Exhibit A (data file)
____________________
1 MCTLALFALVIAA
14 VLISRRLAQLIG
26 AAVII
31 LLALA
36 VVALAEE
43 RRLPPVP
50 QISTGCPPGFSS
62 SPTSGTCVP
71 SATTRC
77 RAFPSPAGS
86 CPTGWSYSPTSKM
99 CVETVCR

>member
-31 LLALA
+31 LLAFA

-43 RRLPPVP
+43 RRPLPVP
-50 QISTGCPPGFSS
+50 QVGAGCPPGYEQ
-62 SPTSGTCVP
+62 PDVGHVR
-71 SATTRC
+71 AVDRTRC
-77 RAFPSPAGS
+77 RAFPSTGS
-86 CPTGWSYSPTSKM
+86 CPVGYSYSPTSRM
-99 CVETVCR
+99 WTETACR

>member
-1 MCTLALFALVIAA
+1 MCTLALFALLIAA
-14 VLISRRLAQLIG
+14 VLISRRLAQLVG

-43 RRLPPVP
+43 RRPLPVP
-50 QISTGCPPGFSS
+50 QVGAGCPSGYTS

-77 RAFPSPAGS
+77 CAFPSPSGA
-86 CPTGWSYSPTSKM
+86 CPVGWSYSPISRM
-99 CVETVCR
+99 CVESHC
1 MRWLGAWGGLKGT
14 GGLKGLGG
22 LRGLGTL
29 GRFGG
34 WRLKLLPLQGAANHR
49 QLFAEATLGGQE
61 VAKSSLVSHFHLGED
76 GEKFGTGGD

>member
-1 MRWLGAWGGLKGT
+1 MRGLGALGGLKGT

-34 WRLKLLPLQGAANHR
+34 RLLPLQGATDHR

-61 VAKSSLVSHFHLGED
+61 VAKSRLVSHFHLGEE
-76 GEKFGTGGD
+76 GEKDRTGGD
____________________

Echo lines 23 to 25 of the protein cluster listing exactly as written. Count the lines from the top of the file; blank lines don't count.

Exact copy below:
+71 AVDRTRC
-77 RAFPSPAGS
+77 RAFPSTGS